It was good to speak with some of those at home who we miss so much - Betsy on her birthday along with David and Danny and Marion who were also celebrating birthdaays. We are glad that you are all in fine fettle. We have also soken to Ian and Sue. Thanks, all you are doing is of so much comfort to us – we look forward so much to seeing you in July. And Roger and Sue we look forward to your stay with us in June.

A reminder that Miggy is due to speak on Radio Solent 96.1 FM at 0645 on Tuesday the 23rd of May. This is also Betsy and David’s Diamond Wedding Anniversary. We shall be thinking of you on this momentous achievement.

Thursday, May 11, 2006

Winding down - Southern Brittany

Why Port La Foret should have a 1000 boat Marina when it has a natural sill of 0.6m I will never know. The Marina is a stagnant backwater and not worth visiting although we had to to meet the electronics guy to fix our instruments. He spoke good english and was helpful although you have already read the saga of delivery! The town at Port La Foret even conjured up a real transvestite who was doing his/her shopping. Miggy reckoned it was on the pickup trail.

We next went to the Belon river, the place where the best Oysters come from. Considering that neither of us like Oysters, the fore and aft mooring was peaceful. We did not find the Belon river as beautiful as the River Odet but the Odet is exceptional. We met Phil annd Lisa Bennett who rafted next to us in their Southerly 13.5 "Kind of Blue". We had to lend them our dinghy when Phil capsized his delivering the first of his crew to the shore for supper.

The following day saw us in Port Tudy on the Ile de Groix. It was bank holiday sunday so it became crowded with weekend yachties; It is a very small, pretty, harbour and we wondered at the number of yachts that could be crammed in still allowing room for the ferry to turn and dock!
We were entertained by a large resident Dolphin that plays with jet skiers and everything that moves. Miggy had the fortune of a visit from the Dolphin which came right up to the quarter of the boat and had a chat with her. Monday dawned more peaceful, the weekend guys having gone back to work ha! ha!

We hired cycles to tour the island and had a picnic by a small reservoir on the coast. It was idylic with only the sounds of pheasants and a cuckoo. We cycled about 10 miles and felt good and we considered we had earned a meal ashore!

We had a good sail to Port Haliguen where we shall await the package from Paris. Time for rest, scrubbing, cleaning, washing clothes and maintenance as well as reprovisioning the yacht at the local supermarket. Warm weather brought out the bimini ( permanent sun shade fixed over the cockpit of the boat); To our surprise it was holed where the cloth had chafed against the wire backstay on which it is stowed. Miggy spent an afternoon sewing on reinforcement by hand.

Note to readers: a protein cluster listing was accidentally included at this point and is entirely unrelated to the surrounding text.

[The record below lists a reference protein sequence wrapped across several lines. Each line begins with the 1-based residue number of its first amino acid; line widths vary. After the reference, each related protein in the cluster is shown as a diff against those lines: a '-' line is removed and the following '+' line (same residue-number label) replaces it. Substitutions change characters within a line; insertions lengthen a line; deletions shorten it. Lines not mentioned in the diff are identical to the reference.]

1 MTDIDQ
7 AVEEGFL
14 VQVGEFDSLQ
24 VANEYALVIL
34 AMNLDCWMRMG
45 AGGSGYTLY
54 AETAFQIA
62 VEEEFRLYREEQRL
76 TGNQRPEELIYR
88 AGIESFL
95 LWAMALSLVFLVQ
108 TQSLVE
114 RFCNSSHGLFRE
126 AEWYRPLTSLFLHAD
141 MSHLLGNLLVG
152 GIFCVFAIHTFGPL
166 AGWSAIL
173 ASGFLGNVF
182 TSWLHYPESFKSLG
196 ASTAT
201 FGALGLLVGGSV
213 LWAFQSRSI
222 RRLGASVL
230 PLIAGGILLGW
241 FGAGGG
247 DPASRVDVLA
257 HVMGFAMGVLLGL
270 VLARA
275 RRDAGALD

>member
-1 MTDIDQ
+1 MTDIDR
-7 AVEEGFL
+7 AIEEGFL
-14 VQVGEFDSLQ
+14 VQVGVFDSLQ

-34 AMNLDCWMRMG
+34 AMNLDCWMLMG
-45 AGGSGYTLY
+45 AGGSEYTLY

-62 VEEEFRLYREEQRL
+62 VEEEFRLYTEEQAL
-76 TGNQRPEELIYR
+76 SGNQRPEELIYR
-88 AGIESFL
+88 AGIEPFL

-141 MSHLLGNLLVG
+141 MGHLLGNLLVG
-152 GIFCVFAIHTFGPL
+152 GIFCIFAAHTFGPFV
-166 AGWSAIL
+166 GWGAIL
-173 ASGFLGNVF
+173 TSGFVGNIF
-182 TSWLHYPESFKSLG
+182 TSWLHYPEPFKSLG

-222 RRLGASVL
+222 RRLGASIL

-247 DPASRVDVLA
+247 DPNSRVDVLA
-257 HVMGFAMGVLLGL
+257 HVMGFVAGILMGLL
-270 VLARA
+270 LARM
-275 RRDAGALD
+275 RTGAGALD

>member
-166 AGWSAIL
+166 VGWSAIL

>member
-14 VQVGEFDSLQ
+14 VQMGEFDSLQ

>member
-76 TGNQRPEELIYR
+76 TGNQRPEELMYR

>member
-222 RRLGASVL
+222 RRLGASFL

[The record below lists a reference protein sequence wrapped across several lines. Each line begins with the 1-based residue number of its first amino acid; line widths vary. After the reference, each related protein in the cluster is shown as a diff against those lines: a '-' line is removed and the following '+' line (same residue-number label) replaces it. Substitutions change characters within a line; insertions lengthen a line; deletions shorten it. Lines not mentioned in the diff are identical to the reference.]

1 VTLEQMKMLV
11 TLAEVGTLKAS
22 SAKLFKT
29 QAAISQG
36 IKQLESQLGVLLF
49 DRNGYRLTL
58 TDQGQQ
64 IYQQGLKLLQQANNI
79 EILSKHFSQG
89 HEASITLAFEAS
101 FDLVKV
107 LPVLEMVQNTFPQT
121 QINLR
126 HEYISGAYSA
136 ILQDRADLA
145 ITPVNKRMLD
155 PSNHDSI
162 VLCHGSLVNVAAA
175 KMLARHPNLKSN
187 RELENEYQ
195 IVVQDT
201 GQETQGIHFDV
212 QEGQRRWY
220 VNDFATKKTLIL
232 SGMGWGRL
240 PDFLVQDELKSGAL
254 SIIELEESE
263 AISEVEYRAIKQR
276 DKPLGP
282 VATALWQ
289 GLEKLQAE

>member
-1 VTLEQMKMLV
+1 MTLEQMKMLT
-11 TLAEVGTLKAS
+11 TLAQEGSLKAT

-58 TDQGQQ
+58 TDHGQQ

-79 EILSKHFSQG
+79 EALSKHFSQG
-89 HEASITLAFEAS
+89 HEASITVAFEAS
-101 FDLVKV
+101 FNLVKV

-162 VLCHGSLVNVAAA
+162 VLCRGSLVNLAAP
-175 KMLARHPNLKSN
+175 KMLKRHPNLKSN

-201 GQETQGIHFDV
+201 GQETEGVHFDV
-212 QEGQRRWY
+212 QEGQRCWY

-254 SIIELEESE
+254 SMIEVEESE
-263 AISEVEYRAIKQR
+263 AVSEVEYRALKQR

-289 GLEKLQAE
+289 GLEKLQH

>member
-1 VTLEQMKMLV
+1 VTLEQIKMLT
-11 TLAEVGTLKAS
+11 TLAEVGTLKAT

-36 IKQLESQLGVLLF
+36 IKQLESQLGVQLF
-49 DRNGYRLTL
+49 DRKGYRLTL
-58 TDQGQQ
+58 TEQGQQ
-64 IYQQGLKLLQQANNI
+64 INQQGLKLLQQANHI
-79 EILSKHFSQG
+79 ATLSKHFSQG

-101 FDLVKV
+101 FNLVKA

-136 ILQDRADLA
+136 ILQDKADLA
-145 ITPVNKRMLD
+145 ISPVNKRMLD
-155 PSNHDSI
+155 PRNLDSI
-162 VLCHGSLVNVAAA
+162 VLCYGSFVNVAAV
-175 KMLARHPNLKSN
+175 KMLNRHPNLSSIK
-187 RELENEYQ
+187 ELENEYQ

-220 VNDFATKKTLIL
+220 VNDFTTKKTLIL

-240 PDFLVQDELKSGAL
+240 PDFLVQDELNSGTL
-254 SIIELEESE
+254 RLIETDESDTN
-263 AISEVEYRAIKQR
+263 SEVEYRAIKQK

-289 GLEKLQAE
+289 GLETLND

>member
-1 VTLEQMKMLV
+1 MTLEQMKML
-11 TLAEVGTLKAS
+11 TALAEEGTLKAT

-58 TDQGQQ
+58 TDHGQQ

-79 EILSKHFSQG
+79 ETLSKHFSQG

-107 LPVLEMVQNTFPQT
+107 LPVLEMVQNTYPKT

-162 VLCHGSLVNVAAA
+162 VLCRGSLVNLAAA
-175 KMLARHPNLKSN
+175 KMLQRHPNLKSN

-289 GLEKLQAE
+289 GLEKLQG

Friday, May 05, 2006

24 degrees C

Our passage to the River Aulne was started in virtually zero visibility but we programmed in a load of waypoints (positions to which our electronics will guide the boat) around the Crozon peninsular and into the Rade de Brest. Once in the Aulne the fog lifted and the beauty of the scene emerged. How odd to be sailing up a River with trees and fields in a seagoing yacht.

Having negotiated a lock where the keeper looked so nonchalent that he might have seen British yachts pass through every hour we spent the night 20 miles inland at Chateaulin where the Mairie granted us a free night. A lovely day on the river said Ratty!!!!

Woke up the next day to cherry blossom in the cockpit and the sounds of the market nearby where there was beautiful fresh fruit, veg and fish. There was an English telephone box here painted in proper red.

Next day we motored a mile downstream to Port Launay, a tiny and very pretty village. We had to go to the Mairie to pay our dues and electricity charges of 4.50€ total where we were greeted by the Mayor. Some time later the electricity broke down, as it tends to do in this part of the world, despite all their nuclear power and wind farms, and Miggy trundled off to see the Mayor to get it fixed which he duly did! We were moored on a grassy bank opposite an English B&B just renovated and set up by Susan (Hyacynth) and Ivan.

On the way back down the river early the next morning we spotted an Otter which was as surprised as we were. We had planned to go to Brest this day but changed our minds for a fantastic sail and a prettier destination further south, Morgat. It is actually a posh holiday resort
which is not yet open for the season. After being assured there was Gas a kilometre or two distant up the hill we found none - good excersise though!

An 0700 start next morning we set off south to face the Raz de Sein, a narrow passage between devillish rocks in which the tide runs at up to 7 knots, and where it is said there be dragons! We picked up a bouy at the end of a 55 mile passage at Sainte Marine on the opposite side of the River Odet to Benodet. The following day was May Day and, surprise surprise, France was closed. Miggy negotiated the task of preparing the dinghy and outboard all of which went very smoothly.

We had decided previously that we wanted to sail inland up the River Odet the next day and it was just as well we did because the wind got up from the south which made our mooring untenable. After going aground at our intended anchorage of Anse de Combrit we went further up river and dropped our hook at Porz Meilou. We were the only boat in a beautiful setting with high wooded banks and birdlife - peace!
On our way back to Sainte Marine we saw Miggy's old Sigma 33, now named 'Ysbryd Antur' moored just up river of the bridge at Benodet. We had a visit from Customs in their rib who wanted to see our passports and the ship's papers. They appeared grumpily satisfied and gave us an official bit of paper.

We are now in Port La Foret aftyer a great sail from Benodet. We had not intended to come here but our 'log' (mileometer) is playing up and we need a new unit. The electrician who can supply the new bit has his office here and has undertaken to help us. It will take one week, at least we expect, for the old unit to be sent to Paris and the new unit the to arrive from Paris!! We should be thankful for the efficiency we take for granted in England.